Health Care Sharing Ministries Should Be Protected

A goal of our healthcare system should be to give patients safe and convenient options for accessing treatment. While traditional health insurance is most common and meets the needs of many, it is not the only way to pay for health care. Health care sharing is one of those options, and ALEC’s Health and Human Services Task Force has developed model policies like the Health Care Sharing Ministries Freedom to Share Act. Unfortunately, this health care option has been the target of overly eager regulation in some states.

Health care sharing ministries (HCSM) allow members (who typically share a common religious or ethical belief) to share health care expenses. Members typically pay a monthly amount, often less than an insurance premium, that covers the expenses of other members. HCSMs are not based on employment, and membership follows regardless of employment status. Other advantages include the ability to join at any time and the ability to choose health care providers without having to worry about in-network status.

The Affordable Care Act recognized the benefits of these ministries and included a “safe harbor” clause that clarified health care sharing is not health insurance and that it should not be treated or regulated as such. Thirty states have passed similar safe harbor provisions. Utah is currently considering a safe harbor provision (SB31) with extra regulations, requiring all HCSMs to register and regularly share data with the state Department of Insurance to fall under the safe harbor provision.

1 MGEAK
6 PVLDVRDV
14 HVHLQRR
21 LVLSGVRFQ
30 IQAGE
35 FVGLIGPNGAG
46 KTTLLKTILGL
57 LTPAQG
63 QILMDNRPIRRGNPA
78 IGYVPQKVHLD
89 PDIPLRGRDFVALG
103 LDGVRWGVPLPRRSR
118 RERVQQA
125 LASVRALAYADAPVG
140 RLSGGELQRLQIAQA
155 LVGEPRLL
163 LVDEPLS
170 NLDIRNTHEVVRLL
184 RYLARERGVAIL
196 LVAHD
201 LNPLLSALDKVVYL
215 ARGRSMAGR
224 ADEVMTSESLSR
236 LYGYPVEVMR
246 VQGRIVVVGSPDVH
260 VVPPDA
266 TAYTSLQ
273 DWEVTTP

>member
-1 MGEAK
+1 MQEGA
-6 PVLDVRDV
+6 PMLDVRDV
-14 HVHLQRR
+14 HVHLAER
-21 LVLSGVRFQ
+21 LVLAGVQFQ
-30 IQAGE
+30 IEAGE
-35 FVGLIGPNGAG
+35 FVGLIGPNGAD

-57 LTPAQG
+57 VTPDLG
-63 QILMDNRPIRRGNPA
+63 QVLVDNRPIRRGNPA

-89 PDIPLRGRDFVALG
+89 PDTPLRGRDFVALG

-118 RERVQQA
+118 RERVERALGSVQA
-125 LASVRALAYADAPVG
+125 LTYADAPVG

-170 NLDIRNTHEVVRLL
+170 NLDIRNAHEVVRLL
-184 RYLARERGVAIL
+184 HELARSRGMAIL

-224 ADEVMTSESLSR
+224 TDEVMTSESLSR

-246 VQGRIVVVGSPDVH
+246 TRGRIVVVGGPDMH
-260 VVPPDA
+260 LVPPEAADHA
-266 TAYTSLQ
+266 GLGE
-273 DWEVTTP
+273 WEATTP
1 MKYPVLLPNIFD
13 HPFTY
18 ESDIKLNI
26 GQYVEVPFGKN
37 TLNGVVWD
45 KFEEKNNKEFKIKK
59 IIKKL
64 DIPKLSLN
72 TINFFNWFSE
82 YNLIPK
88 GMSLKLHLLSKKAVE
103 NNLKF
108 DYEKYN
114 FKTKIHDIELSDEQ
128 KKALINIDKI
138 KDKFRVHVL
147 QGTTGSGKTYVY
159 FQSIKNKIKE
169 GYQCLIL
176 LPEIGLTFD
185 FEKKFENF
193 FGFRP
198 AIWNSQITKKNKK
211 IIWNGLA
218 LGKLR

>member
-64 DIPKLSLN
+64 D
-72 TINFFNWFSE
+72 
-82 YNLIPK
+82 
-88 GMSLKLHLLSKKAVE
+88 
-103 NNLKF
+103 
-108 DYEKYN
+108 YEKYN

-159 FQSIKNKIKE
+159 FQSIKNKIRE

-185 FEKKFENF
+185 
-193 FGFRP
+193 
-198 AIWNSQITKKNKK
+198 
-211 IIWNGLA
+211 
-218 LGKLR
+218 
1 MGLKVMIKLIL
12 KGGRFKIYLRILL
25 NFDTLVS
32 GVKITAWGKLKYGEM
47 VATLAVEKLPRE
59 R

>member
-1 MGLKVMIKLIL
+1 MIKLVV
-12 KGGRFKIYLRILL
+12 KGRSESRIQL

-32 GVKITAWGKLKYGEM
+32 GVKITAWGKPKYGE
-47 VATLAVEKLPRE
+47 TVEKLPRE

HCSMs are charities already governed by the state Attorney General. Requiring an additional layer of bureaucracy is overly burdensome and runs afoul of constitutional precedent. This isn’t a problem with transparency. Most HCSMs are very transparent and allow their members access to financial data. In addition to the burdensome regulation, the constant monitoring of religious organizations by states is not allowed under constitutional law.

Protecting these ministries and their freedom is important for states like Utah, where 10,000 patients participate in an HCSM. Safe harbors are a good thing, but not at the cost of constitutional freedoms and more regulation.

In Depth: Health

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